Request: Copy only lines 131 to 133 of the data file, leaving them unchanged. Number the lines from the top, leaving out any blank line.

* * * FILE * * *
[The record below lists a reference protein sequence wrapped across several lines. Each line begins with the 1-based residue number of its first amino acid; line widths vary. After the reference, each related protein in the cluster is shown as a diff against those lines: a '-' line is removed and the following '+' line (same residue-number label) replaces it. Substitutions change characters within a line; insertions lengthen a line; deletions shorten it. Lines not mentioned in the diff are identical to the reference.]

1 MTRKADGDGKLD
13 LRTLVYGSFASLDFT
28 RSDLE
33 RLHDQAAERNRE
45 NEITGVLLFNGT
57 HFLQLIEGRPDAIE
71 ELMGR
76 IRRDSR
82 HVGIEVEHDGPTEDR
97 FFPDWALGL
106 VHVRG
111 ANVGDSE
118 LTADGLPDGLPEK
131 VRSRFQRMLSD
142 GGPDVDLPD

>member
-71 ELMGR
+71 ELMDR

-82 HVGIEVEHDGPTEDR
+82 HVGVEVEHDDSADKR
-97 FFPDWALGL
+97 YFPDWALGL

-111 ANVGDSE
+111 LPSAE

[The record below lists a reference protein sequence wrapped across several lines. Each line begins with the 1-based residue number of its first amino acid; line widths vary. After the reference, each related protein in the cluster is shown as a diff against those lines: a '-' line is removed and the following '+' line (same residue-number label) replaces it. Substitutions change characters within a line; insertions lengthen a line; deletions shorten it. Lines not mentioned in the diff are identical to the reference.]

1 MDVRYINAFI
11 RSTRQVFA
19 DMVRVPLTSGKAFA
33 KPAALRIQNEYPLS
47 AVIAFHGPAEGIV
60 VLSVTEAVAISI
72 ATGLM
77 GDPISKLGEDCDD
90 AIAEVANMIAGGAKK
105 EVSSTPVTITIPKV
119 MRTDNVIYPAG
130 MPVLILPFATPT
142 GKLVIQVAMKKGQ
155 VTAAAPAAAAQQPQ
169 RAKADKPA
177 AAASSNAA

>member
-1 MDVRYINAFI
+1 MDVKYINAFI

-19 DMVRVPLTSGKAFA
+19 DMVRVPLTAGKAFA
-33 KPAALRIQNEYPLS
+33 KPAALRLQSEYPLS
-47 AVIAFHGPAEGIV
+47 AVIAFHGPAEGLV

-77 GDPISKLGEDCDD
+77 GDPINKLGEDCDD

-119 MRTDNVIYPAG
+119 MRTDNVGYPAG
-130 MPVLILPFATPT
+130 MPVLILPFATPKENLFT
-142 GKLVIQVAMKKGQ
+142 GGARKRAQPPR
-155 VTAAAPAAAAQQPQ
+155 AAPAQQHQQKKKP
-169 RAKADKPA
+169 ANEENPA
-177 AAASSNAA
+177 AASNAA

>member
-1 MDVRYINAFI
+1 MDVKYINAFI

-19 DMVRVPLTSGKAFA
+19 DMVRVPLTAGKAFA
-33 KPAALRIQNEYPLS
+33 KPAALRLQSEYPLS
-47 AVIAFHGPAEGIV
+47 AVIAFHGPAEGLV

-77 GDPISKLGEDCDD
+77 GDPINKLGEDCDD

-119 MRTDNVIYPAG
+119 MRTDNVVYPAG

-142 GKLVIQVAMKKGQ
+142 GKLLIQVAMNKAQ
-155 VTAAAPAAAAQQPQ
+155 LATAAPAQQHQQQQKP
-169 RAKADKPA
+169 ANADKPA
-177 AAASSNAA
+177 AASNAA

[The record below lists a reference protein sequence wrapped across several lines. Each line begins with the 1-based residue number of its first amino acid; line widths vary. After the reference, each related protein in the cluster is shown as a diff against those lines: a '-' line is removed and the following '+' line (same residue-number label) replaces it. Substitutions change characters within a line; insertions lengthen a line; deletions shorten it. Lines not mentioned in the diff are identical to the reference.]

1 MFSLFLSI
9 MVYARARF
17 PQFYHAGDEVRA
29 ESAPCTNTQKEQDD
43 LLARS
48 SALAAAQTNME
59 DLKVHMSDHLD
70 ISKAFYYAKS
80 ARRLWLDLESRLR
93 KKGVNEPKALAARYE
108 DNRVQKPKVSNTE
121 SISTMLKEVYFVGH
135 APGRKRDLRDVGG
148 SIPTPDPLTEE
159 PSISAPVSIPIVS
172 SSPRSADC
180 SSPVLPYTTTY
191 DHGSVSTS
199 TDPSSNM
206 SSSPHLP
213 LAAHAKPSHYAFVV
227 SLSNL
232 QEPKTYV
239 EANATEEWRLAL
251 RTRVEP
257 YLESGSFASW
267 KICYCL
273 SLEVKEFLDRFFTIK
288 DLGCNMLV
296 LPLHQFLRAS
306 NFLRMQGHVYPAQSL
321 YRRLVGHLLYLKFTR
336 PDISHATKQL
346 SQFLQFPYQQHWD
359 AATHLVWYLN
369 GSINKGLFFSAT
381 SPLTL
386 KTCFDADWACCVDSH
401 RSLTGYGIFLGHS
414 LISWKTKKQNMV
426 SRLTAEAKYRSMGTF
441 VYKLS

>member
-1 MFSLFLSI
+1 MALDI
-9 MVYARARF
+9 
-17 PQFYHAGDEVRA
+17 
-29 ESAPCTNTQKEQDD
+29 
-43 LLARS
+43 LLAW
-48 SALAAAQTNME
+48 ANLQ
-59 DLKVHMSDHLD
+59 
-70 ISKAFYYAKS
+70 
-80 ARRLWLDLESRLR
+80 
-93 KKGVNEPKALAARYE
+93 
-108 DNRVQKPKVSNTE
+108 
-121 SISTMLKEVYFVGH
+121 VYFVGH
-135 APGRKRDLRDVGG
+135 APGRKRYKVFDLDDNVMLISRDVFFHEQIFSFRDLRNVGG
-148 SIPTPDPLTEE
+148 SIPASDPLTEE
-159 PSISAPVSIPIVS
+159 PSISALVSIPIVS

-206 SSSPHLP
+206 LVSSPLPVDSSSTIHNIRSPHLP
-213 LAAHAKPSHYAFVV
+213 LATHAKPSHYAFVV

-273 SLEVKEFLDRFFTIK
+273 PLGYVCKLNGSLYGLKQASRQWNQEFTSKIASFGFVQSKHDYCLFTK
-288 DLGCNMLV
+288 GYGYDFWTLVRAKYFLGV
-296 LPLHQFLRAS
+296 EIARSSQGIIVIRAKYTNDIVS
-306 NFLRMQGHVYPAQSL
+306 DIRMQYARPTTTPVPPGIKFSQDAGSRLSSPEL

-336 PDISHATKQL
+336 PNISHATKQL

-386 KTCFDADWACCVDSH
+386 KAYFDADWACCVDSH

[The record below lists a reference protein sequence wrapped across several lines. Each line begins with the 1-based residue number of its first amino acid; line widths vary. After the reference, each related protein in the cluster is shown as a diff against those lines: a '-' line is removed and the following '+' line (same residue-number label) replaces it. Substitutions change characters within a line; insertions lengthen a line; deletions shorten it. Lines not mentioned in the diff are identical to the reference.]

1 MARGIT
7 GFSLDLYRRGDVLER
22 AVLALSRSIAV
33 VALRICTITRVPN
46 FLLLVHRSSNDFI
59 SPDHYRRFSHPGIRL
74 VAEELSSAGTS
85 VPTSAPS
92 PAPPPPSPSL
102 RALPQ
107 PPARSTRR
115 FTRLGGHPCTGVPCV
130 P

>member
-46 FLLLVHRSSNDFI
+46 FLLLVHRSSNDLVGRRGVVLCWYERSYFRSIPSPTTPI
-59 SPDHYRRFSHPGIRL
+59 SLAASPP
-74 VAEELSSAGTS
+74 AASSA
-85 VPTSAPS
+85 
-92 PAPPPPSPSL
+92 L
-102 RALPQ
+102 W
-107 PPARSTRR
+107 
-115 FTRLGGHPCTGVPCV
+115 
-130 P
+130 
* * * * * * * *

-1 MFSLFLSI
+1 MALDI
-9 MVYARARF